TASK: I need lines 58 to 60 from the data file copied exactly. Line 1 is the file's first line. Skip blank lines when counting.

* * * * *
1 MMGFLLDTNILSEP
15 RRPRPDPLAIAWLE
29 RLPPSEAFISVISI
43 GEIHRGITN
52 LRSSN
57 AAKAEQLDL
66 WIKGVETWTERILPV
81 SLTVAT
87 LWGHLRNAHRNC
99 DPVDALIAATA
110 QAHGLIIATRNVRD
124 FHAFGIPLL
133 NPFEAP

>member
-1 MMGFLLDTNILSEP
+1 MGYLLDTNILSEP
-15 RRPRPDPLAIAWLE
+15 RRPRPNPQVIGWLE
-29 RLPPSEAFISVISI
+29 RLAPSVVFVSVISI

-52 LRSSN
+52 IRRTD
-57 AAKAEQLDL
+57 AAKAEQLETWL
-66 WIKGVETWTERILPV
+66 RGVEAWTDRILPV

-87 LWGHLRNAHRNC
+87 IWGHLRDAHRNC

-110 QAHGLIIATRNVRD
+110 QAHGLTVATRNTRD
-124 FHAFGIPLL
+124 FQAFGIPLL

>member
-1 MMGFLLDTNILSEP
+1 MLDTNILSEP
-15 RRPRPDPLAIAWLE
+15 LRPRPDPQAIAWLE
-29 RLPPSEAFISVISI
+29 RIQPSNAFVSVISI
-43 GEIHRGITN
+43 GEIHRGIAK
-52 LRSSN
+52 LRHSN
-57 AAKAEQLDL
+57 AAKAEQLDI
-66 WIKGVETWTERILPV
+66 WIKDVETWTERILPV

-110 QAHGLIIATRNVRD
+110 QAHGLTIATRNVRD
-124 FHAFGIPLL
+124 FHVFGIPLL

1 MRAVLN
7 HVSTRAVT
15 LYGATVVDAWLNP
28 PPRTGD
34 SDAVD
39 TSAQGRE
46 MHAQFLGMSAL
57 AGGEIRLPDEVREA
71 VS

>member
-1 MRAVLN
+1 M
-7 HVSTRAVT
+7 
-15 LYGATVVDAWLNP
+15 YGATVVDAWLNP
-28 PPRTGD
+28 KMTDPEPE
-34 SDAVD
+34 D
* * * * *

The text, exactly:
46 MHAQFLGMSAL
57 AGGEIRLPDEVREA
71 VS